The weights of a neural network are typically initialized at random, and one can think of the functions produced by such a network as having been generated by a prior over some function space. Studying random networks, then, is useful for a Bayesian understanding of the network evolution in early stages of training. In particular, one can investigate why neural networks with huge numbers of parameters do not immediately overfit. We analyze the properties of random scalar-input feed-forward rectified linear unit architectures, which are random linear splines. With weights and biases sampled from certain common distributions, empirical tests show that the number of knots in the spline produced by the network is equal to the number of neurons, to very close approximation. We describe our progress towards a completely analytic explanation of this phenomenon. In particular, we show that random single-layer neural networks are equivalent to integrated random walks with variable step sizes. That each neuron produces one knot on average is equivalent to the associated integrated random walk having one zero crossing on average. We explore how properties of the integrated random walk, including the step sizes and initial conditions, affect the number of crossings. The number of knots in random neural networks can be related to the behavior of extreme learning machines, but it also establishes a prior preventing optimizers from immediately overfitting to noisy training data.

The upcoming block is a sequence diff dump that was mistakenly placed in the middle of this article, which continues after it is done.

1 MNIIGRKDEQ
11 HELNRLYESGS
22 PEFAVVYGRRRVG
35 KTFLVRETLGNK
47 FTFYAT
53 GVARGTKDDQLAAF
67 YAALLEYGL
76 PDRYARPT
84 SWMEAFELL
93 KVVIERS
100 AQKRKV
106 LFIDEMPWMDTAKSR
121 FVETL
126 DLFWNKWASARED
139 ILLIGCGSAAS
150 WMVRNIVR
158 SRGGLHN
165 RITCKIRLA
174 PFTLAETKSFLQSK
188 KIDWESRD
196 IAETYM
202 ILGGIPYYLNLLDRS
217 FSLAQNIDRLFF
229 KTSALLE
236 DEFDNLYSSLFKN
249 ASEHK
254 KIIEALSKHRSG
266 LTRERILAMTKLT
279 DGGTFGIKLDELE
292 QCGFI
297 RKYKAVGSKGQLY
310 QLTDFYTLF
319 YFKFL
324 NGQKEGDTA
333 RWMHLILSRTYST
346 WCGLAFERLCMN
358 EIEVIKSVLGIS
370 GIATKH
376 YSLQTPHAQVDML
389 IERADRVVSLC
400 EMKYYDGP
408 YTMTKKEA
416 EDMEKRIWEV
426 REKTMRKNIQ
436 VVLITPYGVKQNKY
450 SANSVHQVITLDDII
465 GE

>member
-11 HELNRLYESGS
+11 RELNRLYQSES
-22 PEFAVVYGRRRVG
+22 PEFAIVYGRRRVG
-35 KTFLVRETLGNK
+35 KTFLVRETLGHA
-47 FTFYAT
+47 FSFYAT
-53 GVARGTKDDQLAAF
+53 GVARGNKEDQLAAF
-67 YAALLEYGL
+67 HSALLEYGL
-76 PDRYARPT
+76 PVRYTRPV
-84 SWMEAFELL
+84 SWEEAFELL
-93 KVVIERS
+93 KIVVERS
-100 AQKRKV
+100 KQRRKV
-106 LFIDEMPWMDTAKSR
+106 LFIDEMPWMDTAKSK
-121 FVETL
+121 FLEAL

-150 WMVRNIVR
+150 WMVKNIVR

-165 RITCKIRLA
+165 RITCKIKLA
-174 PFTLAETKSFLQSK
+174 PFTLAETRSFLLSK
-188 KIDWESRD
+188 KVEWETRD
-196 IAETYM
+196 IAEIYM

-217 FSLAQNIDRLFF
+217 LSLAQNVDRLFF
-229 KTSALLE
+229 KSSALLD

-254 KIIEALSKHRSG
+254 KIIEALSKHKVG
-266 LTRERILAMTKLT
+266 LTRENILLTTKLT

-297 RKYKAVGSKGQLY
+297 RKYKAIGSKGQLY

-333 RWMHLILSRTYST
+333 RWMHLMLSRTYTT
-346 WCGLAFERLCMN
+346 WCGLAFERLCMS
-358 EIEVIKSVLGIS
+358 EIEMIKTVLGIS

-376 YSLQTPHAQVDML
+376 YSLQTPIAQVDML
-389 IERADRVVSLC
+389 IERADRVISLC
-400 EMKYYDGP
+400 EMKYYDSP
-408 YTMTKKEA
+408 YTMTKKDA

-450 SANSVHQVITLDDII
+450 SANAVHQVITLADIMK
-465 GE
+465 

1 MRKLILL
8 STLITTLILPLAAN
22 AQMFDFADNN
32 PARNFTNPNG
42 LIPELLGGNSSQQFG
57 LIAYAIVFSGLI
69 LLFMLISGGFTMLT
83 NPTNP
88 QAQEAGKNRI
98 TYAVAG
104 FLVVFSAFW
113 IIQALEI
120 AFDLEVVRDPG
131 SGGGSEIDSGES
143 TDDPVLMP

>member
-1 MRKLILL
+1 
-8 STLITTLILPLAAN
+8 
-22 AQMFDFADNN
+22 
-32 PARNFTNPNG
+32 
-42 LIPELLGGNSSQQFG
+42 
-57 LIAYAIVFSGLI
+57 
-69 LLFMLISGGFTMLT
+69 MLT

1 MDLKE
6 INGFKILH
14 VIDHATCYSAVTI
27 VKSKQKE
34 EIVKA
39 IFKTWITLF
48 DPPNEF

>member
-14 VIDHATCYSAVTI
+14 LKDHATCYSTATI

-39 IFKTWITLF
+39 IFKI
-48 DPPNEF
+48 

Thanks. We have received your report. If we find this content to be in
violation of our guidelines,
we will remove it.

Ok